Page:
physics in flatland or, more precisely, 3-dimensional spacetimes? This is not only a toy model of the real world; 
the physics of spacetime dimensions other than the observed 4 are considered for everything from the 
Large Hadron Collider to cosmology. Furthermore, on the intermediate scales, the physics of certain condensed 
matter systems and of certain quantum computers are described by theories in lower dimensions. In this talk, I 
will discuss some current research on aspects of gravitational physics in 3 dimensional spacetimes related to 
problems at the forefront of modern theoretical physics.

Snacks and refreshments will be provided.


Seminar # 1:
  Dr. Martin Laforest
                              Manager, Scientific Outreach for 
Institute for Quantum Computing, University of Waterloo

    

Quantum Information Processing: When tiny things do big things
When: Thursday, September 30th @ 4:00 pm
Where: Woodward Lecture Hall 6


When we look back through the history of humankind, a pattern emerges: when humans harness a force of nature, great changes occur. Take the discovery of fire, which led to agriculture, communal living and  the eventual development of steam power, which sparked the industrial revolution. The discovery of electromagnetism was the catalyst that led to incalculable technological advancements leading to today’s information society. For the past 20 years or so, mathematicians, computer scientists, chemists, physicists and engineers have been working to harness the next, and most fundamental, forces of nature — the laws governing the quantum world. By harnessing and controlling quantum effects such as the superposition principle and entanglement, quantum information processing promises significant improvements over today's computing, communications and sensing technologies, among many other advancements. In this talk, I will overview the theoretical and experimental bases of quantum information processing.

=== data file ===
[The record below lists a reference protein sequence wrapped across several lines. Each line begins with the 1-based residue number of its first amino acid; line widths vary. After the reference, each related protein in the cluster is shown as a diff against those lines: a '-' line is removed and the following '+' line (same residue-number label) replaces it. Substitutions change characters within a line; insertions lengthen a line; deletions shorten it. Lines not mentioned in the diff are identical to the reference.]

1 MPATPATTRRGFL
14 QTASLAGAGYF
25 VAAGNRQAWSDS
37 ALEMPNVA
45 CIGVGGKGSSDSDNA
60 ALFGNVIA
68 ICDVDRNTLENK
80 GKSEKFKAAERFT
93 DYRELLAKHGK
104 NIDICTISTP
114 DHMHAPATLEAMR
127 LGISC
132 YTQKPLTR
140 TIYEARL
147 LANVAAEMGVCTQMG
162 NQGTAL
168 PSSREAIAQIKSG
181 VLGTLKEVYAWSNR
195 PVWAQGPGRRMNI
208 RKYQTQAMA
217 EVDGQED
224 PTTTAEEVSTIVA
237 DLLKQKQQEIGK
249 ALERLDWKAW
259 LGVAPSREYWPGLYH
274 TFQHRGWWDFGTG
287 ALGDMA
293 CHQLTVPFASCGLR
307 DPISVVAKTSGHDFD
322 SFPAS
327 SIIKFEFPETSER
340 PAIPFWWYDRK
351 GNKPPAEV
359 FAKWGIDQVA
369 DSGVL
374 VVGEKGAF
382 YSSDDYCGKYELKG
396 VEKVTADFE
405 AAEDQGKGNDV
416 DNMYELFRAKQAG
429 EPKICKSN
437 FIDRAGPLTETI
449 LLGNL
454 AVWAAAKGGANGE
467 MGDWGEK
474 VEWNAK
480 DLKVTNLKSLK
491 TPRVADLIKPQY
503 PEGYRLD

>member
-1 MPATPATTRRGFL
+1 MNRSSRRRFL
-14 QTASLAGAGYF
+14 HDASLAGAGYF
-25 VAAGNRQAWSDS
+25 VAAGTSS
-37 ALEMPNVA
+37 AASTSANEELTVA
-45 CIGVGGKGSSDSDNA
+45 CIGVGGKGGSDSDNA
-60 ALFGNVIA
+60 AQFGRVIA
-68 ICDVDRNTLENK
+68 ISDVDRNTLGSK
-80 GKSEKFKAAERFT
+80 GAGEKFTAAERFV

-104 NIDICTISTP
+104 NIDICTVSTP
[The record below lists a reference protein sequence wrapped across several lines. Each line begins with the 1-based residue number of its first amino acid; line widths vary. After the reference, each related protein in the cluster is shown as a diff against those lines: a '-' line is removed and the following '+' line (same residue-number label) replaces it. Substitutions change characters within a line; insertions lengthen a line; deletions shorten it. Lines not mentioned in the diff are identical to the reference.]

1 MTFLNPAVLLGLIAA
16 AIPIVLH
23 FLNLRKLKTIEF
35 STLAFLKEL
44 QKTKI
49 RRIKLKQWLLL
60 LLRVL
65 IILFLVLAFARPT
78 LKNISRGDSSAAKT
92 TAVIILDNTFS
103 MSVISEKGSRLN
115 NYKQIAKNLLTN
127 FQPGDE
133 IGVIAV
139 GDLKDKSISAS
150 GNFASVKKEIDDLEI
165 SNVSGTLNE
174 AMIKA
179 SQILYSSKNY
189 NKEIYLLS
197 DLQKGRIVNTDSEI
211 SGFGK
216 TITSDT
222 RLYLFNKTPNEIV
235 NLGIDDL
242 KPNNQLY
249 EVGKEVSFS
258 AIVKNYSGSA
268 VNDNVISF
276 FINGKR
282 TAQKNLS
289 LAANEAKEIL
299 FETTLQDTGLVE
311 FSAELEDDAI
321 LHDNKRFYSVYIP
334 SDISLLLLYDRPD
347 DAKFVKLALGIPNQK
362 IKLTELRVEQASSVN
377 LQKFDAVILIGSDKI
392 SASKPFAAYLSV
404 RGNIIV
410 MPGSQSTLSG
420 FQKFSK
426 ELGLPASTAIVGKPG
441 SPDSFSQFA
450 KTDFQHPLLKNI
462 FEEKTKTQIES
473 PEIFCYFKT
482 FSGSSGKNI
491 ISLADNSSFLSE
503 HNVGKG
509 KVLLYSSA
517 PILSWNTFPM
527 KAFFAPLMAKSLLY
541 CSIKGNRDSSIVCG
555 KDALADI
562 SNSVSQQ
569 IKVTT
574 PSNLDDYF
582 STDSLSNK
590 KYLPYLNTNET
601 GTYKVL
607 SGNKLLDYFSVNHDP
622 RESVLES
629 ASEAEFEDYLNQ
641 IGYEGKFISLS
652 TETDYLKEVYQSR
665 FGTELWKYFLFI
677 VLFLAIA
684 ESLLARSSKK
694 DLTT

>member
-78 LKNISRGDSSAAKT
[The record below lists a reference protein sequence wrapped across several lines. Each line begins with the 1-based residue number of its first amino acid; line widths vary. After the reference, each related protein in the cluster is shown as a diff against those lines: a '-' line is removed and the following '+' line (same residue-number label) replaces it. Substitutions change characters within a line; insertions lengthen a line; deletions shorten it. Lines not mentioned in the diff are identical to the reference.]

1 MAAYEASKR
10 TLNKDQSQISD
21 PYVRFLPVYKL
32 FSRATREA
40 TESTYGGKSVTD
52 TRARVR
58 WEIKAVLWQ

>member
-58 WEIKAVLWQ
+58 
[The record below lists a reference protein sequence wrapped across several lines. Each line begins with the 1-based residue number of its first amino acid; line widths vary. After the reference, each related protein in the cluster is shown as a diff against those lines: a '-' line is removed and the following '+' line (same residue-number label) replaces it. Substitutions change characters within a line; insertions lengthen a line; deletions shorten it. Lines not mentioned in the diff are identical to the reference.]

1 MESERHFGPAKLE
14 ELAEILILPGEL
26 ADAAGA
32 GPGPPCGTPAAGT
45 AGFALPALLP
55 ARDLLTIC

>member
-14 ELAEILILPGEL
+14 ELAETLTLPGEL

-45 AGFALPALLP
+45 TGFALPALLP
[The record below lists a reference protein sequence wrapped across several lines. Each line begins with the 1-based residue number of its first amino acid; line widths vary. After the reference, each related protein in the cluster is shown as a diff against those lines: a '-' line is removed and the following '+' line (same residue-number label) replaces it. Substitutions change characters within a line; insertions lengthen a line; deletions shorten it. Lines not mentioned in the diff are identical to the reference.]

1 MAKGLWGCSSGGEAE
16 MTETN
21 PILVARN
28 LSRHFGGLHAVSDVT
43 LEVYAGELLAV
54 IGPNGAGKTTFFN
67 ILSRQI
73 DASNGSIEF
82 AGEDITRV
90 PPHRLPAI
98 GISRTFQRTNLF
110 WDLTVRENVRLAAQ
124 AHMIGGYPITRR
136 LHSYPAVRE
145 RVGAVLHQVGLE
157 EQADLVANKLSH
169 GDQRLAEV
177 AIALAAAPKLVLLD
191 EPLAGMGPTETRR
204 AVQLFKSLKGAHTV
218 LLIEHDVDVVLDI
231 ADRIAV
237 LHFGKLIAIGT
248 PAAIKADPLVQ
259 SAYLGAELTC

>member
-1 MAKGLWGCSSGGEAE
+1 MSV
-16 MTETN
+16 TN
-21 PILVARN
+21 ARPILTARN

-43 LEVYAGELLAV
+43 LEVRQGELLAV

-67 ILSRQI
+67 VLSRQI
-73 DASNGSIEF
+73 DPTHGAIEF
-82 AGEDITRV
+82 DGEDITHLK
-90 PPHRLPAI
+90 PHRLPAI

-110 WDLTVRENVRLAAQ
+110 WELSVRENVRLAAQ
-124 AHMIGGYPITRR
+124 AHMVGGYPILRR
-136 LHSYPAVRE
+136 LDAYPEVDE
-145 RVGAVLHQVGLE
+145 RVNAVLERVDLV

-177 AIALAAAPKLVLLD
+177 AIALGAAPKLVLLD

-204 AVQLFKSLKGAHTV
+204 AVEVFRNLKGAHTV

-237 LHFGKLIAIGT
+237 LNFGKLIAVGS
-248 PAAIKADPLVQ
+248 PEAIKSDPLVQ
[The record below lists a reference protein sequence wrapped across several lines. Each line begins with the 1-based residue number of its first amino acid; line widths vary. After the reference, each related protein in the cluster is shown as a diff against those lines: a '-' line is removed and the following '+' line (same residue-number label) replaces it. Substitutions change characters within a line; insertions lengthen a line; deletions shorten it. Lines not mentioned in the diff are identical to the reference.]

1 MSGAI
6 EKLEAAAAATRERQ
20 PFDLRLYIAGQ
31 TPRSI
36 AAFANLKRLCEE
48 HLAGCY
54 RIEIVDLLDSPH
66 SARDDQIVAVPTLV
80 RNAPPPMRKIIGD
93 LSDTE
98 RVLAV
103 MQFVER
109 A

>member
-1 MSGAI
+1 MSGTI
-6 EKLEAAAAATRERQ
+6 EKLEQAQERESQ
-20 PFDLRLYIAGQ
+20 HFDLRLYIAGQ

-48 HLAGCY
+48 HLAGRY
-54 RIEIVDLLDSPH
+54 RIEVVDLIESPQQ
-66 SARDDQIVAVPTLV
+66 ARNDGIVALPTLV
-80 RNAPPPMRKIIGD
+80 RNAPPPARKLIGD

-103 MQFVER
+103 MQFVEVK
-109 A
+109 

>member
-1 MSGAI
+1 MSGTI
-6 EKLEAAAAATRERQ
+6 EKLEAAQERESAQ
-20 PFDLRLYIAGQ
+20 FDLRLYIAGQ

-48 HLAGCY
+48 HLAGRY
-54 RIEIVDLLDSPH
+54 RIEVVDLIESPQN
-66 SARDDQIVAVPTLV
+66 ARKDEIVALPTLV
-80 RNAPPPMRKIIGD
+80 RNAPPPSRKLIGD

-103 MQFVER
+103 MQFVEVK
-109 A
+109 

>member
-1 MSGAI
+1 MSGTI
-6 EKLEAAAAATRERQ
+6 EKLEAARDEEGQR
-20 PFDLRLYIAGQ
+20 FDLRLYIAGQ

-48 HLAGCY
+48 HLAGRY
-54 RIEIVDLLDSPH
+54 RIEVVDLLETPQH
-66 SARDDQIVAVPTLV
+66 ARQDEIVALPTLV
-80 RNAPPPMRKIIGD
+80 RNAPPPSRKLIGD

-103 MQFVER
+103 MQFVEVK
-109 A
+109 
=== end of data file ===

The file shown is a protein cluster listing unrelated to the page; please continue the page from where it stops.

For more info, please see:  http://www.iqc.ca/

Snacks and refreshments will be provided.